A new contribution of over $920,000 has been made by Japan to the United Nations Development Program (UNDP) in Georgia to fund the implementation of the country’s climate action plans.
Japan’s contribution will support UNDP’s work on the transition to sustainable and climate-friendly forest management, aiming to protect forests from degradation and unsustainable lodging, and increase their capacity to capture greenhouse gas emissions.
UNDP will also implement a pilot initiative in the Mtskheta-Mtianeti region to engage local communities in sustainable forest management, create easy access to renewable energy sources, and assist 43,000 people to explore environment-friendly solutions that boost employment and create sustainable livelihoods.
The new partnership for climate action was launched on April 7 by visiting UN Assistant Secretary-General, UNDP Assistant Administrator, Director of the Regional Bureau for Europe and the CIS (RBEC), Mirjana Špoljaric Egger, Ambassador of Japan to Georgia Imamura Akira and Georgia’s Deputy Minister of Environmental Protection and Agriculture Nino Tandilashvili.
“Sustainable development is built on sustainable livelihoods. It offers people a means of making a living that does not lead to environmental degradation. Georgia is one of 23 countries and territories worldwide to join a UNDP-Japan partnership that contributes to our ambitious Climate Promise initiative and helps translate national climate pledges into high-impact action on the ground,” Špoljaric Egger said.
“Japan has set out an ambitious plan to achieve carbon neutrality by 2050. As we pursue our national decarbonization goals, we also contribute to UNDP’s Climate Promise initiative and support countries to build low-carbon economies and bring about green economic growth,” Ambassador Imamura remarked.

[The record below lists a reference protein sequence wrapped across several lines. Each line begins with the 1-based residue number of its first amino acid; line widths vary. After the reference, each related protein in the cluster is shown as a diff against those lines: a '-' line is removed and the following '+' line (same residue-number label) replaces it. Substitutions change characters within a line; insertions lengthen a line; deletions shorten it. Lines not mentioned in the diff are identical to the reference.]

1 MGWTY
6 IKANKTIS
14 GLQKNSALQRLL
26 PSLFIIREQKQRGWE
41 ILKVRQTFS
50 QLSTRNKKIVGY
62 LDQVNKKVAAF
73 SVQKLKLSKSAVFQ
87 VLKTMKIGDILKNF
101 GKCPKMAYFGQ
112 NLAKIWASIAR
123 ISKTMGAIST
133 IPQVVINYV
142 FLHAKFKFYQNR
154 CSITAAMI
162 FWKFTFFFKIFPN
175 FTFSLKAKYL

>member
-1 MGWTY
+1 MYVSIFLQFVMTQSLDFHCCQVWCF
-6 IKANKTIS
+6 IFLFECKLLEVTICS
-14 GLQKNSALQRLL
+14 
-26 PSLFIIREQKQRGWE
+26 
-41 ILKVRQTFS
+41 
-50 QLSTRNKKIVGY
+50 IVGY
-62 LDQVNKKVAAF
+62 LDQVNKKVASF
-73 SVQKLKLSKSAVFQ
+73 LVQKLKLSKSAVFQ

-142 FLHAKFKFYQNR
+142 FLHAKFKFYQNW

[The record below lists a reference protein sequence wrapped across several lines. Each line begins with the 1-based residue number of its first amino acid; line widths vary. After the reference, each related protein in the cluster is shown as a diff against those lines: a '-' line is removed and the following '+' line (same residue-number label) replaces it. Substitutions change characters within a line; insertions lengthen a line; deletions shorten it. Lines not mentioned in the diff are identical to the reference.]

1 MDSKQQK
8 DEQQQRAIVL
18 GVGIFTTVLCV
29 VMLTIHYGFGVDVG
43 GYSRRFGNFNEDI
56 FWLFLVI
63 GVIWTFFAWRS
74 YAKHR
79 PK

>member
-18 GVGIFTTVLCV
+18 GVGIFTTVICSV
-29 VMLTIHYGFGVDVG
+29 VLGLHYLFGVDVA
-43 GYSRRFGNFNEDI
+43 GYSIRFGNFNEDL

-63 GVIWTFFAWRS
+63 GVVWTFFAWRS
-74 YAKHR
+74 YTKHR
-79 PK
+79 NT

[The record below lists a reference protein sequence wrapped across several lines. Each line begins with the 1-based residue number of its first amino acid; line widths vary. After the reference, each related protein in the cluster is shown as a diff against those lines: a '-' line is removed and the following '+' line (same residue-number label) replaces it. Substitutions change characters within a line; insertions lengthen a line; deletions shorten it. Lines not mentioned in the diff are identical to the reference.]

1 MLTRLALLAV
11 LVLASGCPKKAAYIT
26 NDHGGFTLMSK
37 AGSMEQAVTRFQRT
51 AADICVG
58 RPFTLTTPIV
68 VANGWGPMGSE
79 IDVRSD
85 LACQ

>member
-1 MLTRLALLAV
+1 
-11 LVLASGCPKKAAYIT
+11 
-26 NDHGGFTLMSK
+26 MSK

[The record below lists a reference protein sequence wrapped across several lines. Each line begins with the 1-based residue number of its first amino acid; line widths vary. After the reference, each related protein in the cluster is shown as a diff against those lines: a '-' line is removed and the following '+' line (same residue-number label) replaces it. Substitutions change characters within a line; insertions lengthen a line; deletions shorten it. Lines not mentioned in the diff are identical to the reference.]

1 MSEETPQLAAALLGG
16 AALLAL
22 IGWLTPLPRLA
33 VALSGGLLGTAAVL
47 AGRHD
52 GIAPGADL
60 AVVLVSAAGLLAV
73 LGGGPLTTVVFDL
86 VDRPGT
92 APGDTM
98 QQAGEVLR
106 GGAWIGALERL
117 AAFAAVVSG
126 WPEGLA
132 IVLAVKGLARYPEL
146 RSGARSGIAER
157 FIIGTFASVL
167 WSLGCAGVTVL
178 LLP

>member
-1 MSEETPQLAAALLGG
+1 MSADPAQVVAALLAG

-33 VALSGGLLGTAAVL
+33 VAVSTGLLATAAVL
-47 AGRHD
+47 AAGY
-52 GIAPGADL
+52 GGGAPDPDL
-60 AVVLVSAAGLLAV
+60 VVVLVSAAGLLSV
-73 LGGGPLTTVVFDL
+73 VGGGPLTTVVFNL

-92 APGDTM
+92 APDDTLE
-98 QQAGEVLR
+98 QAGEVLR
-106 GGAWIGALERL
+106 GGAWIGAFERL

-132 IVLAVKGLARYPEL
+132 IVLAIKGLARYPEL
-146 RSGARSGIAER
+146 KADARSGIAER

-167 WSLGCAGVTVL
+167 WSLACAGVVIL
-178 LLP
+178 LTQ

“The unique and rich forests of Georgia are vital, for environmental disaster prevention, apart from the economic development. At the same time, forests have a deeply meaningful connection to Georgia’s culture. We are happy to further build upon our history of partnership in human security and sustainable development in Georgia, helping safeguard forest ecosystems and assisting 43,000 people to explore green energy solutions for sustainable livelihoods.”
“It is our priority to introduce tools and mechanisms that blend environmental protection with economic benefits, like the increase in employment and incomes,” Deputy Minister Tandilashvili explained. “We thank our international partners for supporting sustainable development in Georgia. We also welcome that Georgia is one of the countries where Japan and UNDP are assisting to introduce sustainable solutions for forest management and protect ecosystems from the adverse effects of climate change. The Government of Georgia made an ambitious pledge to the Paris Agreement. This new initiative contributes to the fulfilment of these international obligations.”
In its revised Nationally Determined Contributions (NDC), Georgia committed to unconditionally reducing greenhouse gas emissions to 35% below the 1990 baseline level (an approximately 16% per capita reduction) by 2030. Georgia’s National Climate Change Strategy 2030 and its Action Plan 2021-2023, adopted by the Government at the same time as the NDC, outline the concrete actions the country will take to achieve these goals. Introducing sustainable forest management practices to reach a 10% increase in forest carbon capture capacity by 2030 from 2015 levels is part of this ambitious agenda.
At COP26, UNDP launched the next phase of the Climate Promise – From Pledge to Impact – scaling up its support to turn NDC targets into concrete action in at least 100 countries. Japan becomes the largest supporter of this phase of the pioneering and groundbreaking initiative, joining the longstanding funding partners Germany, Sweden, EU, Spain, Italy, as well as the new funding partners UK, Belgium, Iceland, and Portugal to accelerate these efforts.
More information about the Climate Promise can be found at climatepromise.undp.org